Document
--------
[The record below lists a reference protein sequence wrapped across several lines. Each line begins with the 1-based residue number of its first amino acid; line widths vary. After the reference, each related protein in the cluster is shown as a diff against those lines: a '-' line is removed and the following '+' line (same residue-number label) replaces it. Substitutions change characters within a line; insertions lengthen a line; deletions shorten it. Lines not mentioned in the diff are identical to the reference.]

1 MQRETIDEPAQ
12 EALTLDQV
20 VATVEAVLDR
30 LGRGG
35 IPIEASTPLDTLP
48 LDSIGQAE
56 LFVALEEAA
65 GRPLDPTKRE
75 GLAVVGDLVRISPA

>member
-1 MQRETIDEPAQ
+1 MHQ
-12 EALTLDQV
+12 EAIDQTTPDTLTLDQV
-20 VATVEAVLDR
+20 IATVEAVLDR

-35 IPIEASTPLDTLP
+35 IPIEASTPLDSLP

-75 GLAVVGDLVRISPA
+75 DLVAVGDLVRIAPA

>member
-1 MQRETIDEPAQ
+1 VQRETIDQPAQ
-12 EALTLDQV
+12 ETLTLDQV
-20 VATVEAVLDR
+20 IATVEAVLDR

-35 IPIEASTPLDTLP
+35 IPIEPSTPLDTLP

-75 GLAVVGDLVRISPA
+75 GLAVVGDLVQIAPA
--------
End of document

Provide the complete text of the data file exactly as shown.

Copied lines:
[The record below lists a reference protein sequence wrapped across several lines. Each line begins with the 1-based residue number of its first amino acid; line widths vary. After the reference, each related protein in the cluster is shown as a diff against those lines: a '-' line is removed and the following '+' line (same residue-number label) replaces it. Substitutions change characters within a line; insertions lengthen a line; deletions shorten it. Lines not mentioned in the diff are identical to the reference.]

1 MQRETIDEPAQ
12 EALTLDQV
20 VATVEAVLDR
30 LGRGG
35 IPIEASTPLDTLP
48 LDSIGQAE
56 LFVALEEAA
65 GRPLDPTKRE
75 GLAVVGDLVRISPA

>member
-1 MQRETIDEPAQ
+1 MHQ
-12 EALTLDQV
+12 EAIDQTTPDTLTLDQV
-20 VATVEAVLDR
+20 IATVEAVLDR

-35 IPIEASTPLDTLP
+35 IPIEASTPLDSLP

-75 GLAVVGDLVRISPA
+75 DLVAVGDLVRIAPA

>member
-1 MQRETIDEPAQ
+1 VQRETIDQPAQ
-12 EALTLDQV
+12 ETLTLDQV
-20 VATVEAVLDR
+20 IATVEAVLDR

-35 IPIEASTPLDTLP
+35 IPIEPSTPLDTLP

-75 GLAVVGDLVRISPA
+75 GLAVVGDLVQIAPA